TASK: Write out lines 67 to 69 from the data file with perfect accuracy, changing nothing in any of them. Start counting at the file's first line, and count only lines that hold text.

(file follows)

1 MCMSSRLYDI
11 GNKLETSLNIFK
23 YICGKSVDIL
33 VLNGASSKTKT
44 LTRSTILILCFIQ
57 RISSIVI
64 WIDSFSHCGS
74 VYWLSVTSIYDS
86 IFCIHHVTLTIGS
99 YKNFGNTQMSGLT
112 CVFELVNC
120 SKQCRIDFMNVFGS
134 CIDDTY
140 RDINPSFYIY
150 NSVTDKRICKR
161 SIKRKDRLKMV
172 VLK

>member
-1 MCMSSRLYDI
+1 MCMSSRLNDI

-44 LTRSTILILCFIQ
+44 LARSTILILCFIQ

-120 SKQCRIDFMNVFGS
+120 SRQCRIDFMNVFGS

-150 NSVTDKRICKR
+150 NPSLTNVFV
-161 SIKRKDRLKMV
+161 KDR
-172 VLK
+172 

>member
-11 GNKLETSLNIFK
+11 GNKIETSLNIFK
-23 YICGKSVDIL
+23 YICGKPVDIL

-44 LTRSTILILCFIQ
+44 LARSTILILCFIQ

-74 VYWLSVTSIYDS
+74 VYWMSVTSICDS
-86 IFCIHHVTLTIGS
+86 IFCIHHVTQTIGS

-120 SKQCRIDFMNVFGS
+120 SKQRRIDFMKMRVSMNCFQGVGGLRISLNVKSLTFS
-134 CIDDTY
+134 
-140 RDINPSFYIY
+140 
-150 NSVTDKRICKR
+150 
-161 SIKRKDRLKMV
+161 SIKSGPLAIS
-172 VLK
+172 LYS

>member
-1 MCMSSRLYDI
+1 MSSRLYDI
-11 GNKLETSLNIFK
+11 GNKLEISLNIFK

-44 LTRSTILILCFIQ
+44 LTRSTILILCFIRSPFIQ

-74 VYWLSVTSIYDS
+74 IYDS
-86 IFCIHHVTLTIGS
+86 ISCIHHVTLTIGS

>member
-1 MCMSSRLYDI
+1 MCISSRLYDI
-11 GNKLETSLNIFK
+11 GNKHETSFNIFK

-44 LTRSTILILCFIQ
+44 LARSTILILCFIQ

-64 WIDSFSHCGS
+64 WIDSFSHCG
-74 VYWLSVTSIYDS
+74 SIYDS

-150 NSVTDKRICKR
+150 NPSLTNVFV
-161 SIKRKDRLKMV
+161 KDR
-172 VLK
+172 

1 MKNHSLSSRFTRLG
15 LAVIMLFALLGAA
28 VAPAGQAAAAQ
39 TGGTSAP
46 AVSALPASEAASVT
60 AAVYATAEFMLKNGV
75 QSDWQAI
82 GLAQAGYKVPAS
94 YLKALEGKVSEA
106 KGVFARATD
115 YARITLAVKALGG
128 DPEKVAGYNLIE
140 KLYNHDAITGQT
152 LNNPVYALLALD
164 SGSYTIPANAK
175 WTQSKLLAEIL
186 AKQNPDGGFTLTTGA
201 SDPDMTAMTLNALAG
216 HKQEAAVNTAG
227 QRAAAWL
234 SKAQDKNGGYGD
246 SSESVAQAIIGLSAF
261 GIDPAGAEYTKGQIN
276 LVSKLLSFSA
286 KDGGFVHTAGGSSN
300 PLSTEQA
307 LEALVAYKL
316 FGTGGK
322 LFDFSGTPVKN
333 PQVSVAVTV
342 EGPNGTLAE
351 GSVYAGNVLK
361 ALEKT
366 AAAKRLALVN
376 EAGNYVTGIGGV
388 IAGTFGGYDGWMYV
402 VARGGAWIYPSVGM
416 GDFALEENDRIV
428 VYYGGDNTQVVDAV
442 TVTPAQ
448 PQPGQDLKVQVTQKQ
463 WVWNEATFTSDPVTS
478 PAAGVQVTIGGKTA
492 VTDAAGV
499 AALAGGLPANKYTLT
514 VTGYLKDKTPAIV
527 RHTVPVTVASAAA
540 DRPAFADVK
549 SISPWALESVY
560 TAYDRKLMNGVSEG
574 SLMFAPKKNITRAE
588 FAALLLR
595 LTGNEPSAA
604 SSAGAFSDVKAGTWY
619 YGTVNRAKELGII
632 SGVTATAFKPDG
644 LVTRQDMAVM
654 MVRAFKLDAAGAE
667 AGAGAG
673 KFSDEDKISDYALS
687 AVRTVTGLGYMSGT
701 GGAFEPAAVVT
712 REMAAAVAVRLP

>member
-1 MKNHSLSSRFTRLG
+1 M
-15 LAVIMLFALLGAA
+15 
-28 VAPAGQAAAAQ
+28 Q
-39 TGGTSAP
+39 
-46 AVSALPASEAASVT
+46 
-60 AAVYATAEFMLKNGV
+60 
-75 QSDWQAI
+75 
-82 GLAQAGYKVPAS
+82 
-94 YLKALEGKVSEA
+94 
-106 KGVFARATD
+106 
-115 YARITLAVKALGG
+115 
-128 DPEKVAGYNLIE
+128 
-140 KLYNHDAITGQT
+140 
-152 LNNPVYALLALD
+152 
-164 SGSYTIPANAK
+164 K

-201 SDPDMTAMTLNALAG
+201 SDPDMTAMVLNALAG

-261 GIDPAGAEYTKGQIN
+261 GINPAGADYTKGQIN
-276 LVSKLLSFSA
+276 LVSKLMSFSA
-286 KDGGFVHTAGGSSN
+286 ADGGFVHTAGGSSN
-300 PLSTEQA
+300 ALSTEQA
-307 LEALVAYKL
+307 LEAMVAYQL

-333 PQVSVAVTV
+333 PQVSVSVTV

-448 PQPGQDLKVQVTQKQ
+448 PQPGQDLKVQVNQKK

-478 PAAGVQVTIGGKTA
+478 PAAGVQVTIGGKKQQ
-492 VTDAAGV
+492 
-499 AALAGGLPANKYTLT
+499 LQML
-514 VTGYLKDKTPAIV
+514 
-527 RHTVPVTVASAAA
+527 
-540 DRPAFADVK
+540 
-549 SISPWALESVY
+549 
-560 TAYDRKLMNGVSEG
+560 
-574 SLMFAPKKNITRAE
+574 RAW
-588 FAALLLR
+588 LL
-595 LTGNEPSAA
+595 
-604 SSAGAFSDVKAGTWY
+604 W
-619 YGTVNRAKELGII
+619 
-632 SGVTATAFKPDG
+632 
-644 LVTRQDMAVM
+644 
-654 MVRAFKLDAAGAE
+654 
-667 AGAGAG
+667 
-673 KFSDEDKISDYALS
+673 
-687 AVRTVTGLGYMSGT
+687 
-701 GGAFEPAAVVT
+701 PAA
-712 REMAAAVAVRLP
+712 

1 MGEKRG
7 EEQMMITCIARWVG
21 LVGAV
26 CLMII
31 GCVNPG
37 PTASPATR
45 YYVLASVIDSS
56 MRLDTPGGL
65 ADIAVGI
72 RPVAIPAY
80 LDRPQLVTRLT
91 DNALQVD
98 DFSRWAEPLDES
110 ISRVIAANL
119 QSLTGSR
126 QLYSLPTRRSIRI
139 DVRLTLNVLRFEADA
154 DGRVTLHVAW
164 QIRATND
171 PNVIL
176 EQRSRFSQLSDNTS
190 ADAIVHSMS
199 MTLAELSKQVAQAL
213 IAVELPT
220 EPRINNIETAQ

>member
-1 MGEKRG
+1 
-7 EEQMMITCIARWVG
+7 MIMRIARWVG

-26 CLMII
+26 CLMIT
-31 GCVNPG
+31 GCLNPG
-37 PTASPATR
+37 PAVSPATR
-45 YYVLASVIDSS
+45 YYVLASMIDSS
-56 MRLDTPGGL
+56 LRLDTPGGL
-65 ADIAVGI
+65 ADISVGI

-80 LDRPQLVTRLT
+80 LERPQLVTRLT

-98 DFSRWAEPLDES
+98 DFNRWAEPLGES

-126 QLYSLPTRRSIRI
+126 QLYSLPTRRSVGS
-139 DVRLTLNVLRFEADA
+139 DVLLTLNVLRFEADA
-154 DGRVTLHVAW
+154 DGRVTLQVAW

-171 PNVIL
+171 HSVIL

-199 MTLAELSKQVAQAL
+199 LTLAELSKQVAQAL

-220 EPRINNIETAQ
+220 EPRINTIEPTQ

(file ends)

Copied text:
+1 MCISSRLYDI
-11 GNKLETSLNIFK
+11 GNKHETSFNIFK